In addition to short-term annoyance, continued exposure to high levels of noise can have serious long-term effects. Studies show that noise pollution contributes to stress, and can result in higher likelihood of hypertension, as well as hearing issues such as tinnitus or hearing loss.
Different people perceive noise in different ways. What is pleasant to some may be an annoyance to others, but careful soundscaping can help reduce the impact of unwanted noise for those who need peace and quiet to be able to focus.
It’s equally important to encourage teamwork, and in many industries, confidentiality is key, so having a space for collaboration or private conversations with clients can be beneficial.
Understanding acoustics is essential for managing noise levels in offices, and managing office acoustics is all about providing flexible options which reduce stress, increase productivity, and improve the office environment.
How do different materials affect acoustics?
When sound waves come into contact with materials, one of four things can happen; the wave may be reflected back into the room, it may be diffused i.e. scattered around the room, it can be absorbed by materials which convert the sound into other forms of energy, such as heat, or it may be transmitted through the object to another area.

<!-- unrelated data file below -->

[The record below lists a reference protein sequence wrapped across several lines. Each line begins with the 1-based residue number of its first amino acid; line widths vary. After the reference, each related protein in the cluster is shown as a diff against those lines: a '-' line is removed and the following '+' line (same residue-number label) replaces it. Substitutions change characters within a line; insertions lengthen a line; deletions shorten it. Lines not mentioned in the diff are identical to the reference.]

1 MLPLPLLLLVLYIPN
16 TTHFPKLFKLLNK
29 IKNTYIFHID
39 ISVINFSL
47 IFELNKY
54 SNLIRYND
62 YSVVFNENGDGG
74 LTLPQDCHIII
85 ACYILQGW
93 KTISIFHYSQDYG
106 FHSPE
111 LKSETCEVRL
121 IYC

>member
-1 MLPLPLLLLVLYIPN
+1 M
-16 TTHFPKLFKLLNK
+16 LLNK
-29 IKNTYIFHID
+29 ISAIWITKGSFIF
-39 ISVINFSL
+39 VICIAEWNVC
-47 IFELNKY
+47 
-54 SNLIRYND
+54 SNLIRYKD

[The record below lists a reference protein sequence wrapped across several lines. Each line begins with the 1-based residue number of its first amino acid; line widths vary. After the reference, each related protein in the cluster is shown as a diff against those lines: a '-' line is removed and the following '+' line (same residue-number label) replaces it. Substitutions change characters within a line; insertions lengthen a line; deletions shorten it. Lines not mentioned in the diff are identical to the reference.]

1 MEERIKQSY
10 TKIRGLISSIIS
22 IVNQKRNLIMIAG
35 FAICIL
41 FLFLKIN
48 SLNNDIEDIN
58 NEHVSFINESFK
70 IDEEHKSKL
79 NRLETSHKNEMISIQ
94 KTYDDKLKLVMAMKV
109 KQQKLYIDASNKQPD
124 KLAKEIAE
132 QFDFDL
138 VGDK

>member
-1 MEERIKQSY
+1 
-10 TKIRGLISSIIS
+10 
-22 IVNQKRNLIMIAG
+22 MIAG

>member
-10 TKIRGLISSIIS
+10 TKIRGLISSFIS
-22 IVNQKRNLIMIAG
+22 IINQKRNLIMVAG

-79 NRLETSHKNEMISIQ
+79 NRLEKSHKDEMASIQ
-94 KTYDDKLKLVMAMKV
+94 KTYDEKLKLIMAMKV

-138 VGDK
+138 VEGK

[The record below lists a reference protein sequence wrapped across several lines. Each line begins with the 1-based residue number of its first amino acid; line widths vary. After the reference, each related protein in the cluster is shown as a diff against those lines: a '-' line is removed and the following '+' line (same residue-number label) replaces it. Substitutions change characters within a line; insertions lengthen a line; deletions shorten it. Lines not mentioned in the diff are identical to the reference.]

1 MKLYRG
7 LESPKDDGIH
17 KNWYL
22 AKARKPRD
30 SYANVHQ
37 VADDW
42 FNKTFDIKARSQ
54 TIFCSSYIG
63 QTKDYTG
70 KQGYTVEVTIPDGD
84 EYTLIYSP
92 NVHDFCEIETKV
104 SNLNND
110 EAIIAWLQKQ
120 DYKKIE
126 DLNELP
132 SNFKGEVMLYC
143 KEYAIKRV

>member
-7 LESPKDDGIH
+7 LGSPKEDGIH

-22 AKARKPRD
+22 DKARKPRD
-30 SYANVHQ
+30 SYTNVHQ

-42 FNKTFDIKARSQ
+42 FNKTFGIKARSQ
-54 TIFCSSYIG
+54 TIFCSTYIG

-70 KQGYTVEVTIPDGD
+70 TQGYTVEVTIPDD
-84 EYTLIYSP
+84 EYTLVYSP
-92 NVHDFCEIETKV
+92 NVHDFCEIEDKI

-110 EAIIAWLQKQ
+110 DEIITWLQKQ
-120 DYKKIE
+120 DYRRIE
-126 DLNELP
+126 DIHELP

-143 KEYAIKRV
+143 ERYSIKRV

The harder and denser the material, the less likely it is to transmit a sound. A thick barrier such as a wall will prevent most sound from passing from one room to another, however, flat surfaces are more likely to reflect sound, so certain walls can create echo or reverb within a room.
Objects made from elastic materials such as rubber are able to transmit sound, as their flexibility allows waves to pass through them, whereas soft, porous materials are the most effective sound absorbers.
How to improve room acoustics
Consider the shape
Reverberation is the time it takes for a sound to decay. High reverberation means that sounds are often reflected, which can cause distractions, make it harder to understand conversations and make it more difficult to focus.
Reverberation is influenced by the size and shape of a room, as well as the objects in it. If it’s reflected from a surface, the reverberation will be longer, and if it is absorbed, it will be shorter.
When designing any space, it’s important to consider this as it can have a huge impact on the acoustics. For example, large foyers with high ceilings, or rooms with lots of hard surfaces such as desks in open-plan offices, or meeting rooms with glass walls may cause a lot of reverberation, so the sound level can feel overwhelming.
Large glass windows are popular choices for modern workspaces, but they pose a problem for room acoustics. Areas near large windows may feel a lot of reverberation, and in addition to being reflective, glass is also a highly transmissive material. Sound is easily able to travel through it, meaning that loud noises from outside such as construction and traffic will be heard indoors, and conversations in glass-walled meeting rooms may be overheard.
Double-glazing can reduce this somewhat, as it provides an additional barrier for the soundwave, but overall it can be difficult to manage noise levels in offices with lots of glass.